Giving Back: A Harvest Dinner

By Jennifer Wolcott, November/December 2009

Not far from where the Pilgrims celebrated the first Thanksgiving, Alice Waters visits a farm that shares the harvest in an unusual way.

In recent years, with the economic downturn, the numbers of needy showing up at local food pantries and various meal programs have swelled. At Open Table’s two locations, the number of guests has increased 25 percent just in the past year, according to board member Linda Escobedo. “This is right in step with the rising need for food assistance in Massachusetts and, I believe, across the nation,” she says.

Indeed, Project Bread, the leading antihunger organization in Massachusetts, best known for its annual walk for hunger, estimates that more than 522,000 people in the state are “food insecure.” Calls to its hotline surged 61 percent for the first quarter of this year as compared with the same period in 2008. “We are getting more of every kind of caller, including those from college-educated professionals who say they ‘never thought they’d have to ask for help,’” says Rita Guastella, director of communications.

Gaining Ground has also noticed an uptick in demand. “More pantries have called asking for a relationship,” says head farmer Verena Wieloch. For example, she adds, Concord Food for Families, a food-distribution program, provided produce to a mere 15 families when it began in 2003. This season, an average of 30 people have shown up each Saturday for their cabbage, beets and more. And Gaining Ground just keeps on giving—an act that, in these economic times and during this season of Thanksgiving, is especially valued.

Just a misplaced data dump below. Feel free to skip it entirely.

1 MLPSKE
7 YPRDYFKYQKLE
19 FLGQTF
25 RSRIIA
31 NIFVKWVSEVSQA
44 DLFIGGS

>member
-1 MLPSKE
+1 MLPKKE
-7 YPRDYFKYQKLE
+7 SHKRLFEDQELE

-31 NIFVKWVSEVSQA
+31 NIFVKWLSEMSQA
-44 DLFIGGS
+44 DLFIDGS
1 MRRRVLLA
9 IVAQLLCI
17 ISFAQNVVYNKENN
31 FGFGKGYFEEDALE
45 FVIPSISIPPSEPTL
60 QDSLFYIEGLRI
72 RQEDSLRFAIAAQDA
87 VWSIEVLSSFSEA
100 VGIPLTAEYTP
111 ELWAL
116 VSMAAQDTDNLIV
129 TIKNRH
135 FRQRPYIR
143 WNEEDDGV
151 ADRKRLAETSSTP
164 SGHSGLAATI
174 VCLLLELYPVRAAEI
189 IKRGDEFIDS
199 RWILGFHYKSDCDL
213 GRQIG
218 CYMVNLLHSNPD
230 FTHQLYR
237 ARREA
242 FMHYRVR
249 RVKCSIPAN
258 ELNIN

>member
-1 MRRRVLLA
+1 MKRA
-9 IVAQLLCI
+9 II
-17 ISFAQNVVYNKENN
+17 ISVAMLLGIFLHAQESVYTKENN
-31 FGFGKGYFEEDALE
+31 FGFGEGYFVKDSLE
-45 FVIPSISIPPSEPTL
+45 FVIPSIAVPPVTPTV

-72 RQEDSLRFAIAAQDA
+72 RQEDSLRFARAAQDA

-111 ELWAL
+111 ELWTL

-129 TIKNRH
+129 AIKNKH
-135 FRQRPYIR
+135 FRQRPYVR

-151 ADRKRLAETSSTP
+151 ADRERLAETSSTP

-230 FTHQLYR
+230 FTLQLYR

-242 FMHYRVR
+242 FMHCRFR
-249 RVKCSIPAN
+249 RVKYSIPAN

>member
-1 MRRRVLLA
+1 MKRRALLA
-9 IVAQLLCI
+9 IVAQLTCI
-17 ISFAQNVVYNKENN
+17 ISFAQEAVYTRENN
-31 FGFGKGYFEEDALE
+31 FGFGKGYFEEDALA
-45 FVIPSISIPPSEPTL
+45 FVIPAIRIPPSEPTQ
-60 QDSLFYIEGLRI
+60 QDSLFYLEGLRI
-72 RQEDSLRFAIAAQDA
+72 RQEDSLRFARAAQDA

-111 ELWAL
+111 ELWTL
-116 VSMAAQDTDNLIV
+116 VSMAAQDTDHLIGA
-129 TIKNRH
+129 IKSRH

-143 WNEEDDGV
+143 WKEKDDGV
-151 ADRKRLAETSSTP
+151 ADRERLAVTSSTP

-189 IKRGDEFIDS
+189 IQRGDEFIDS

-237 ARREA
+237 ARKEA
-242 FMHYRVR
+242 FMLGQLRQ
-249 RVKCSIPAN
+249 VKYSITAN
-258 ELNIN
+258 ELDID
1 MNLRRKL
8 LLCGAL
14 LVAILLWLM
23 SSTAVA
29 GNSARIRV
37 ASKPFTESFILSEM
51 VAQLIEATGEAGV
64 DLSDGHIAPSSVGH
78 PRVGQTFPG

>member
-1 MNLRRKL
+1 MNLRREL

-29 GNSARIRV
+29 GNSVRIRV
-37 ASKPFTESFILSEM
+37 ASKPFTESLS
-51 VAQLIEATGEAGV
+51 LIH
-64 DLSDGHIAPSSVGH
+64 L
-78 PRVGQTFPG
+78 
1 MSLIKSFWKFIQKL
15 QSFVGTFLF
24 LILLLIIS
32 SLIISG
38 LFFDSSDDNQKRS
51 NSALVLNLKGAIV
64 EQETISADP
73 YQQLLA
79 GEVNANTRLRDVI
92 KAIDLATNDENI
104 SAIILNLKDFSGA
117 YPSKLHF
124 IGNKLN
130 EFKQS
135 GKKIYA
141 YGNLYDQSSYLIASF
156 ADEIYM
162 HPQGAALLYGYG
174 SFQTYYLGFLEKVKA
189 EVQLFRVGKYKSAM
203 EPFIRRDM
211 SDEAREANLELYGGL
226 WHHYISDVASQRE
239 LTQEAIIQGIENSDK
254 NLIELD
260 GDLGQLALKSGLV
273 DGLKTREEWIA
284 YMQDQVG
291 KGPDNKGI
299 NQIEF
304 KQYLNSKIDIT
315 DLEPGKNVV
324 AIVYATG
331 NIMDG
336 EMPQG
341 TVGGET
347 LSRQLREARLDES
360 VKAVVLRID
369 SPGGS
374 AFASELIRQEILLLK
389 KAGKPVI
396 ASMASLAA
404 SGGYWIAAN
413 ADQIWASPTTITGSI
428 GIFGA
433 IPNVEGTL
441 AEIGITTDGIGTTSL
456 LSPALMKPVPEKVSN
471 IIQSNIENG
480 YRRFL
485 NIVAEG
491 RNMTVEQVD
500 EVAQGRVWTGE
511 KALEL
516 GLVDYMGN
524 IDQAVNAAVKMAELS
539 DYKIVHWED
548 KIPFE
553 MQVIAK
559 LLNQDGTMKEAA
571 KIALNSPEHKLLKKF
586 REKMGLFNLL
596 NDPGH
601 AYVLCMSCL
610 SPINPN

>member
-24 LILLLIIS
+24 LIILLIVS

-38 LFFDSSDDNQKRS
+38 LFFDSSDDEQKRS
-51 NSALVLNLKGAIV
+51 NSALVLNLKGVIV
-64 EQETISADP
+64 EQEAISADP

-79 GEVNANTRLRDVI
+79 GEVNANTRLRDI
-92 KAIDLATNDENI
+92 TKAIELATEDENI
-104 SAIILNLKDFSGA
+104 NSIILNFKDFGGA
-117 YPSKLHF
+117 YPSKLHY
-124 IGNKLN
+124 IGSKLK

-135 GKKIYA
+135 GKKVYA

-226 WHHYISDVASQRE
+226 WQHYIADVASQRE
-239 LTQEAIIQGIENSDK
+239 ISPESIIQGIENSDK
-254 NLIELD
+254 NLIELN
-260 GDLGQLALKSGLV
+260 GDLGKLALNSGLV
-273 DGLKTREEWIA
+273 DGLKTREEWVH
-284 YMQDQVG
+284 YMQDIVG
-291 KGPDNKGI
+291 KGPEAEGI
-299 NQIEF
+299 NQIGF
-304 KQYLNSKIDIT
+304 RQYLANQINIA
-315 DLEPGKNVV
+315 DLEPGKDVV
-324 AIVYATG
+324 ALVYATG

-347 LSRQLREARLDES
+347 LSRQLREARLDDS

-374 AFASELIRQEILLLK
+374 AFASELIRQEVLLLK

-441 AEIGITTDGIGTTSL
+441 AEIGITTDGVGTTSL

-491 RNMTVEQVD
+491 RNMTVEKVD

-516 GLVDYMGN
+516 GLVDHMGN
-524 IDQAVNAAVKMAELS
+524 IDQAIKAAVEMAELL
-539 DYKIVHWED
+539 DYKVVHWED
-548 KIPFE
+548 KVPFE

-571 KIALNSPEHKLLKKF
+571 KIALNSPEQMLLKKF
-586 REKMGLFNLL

The Pilgrims and Wampanoag People certainly would have approved. They set the tone at Plymouth Rock, not far from here, sharing their fall harvest back in 1621, and today Thanksgiving is one of America’s most beloved, humanitarian and, of course, delicious holidays.

Back then, quality food didn’t come with a lofty price tag. Waters often bristles at the commonly held notion that organic food is expensive and therefore only accessible to an elite few. “Good food is a right, not a privilege—and also a pleasure,” she says, as she savors a handful of late-fall raspberries just picked and delivered to her by a group of schoolchildren who happen to be visiting the farm that morning. “These are the best raspberries I’ve ever tasted,” she tells them, switching from a tone that is rather businesslike to one that is downright dreamy.

“Typically food pantries are given awful, third-rate vegetables,” says Wieloch. “What we’re donating is the best you can get. People seem to really appreciate the flavor and the quality.”

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